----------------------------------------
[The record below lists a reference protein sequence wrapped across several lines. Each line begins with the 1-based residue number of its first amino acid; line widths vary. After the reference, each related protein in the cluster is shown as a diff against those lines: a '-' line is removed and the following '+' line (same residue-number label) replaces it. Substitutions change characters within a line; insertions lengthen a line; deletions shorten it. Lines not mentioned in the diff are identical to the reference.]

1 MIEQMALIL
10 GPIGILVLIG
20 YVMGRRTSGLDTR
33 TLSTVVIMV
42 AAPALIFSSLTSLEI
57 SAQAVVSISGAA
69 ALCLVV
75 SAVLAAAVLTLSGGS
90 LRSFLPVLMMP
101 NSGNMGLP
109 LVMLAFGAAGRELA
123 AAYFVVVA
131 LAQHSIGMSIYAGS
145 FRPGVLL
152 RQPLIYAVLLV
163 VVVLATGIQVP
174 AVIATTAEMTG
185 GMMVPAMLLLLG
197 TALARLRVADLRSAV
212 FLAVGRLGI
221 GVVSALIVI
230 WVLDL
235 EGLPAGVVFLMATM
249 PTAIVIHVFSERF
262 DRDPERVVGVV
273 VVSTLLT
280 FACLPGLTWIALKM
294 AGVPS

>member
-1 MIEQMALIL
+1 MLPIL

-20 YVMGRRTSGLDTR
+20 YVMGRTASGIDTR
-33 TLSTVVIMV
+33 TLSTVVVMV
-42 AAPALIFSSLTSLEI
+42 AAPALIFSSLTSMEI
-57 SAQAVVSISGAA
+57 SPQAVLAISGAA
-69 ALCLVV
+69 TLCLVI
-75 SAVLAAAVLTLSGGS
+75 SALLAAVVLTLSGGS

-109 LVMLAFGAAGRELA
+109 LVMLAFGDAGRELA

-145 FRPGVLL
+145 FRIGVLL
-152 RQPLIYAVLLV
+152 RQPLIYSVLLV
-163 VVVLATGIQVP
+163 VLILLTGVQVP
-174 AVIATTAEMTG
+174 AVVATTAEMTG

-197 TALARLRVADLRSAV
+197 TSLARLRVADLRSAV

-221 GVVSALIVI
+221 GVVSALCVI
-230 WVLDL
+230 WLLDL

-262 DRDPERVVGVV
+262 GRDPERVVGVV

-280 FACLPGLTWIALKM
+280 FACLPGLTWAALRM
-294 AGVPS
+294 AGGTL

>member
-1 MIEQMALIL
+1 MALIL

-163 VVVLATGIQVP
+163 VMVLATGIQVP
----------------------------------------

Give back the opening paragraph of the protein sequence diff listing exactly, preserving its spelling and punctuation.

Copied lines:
[The record below lists a reference protein sequence wrapped across several lines. Each line begins with the 1-based residue number of its first amino acid; line widths vary. After the reference, each related protein in the cluster is shown as a diff against those lines: a '-' line is removed and the following '+' line (same residue-number label) replaces it. Substitutions change characters within a line; insertions lengthen a line; deletions shorten it. Lines not mentioned in the diff are identical to the reference.]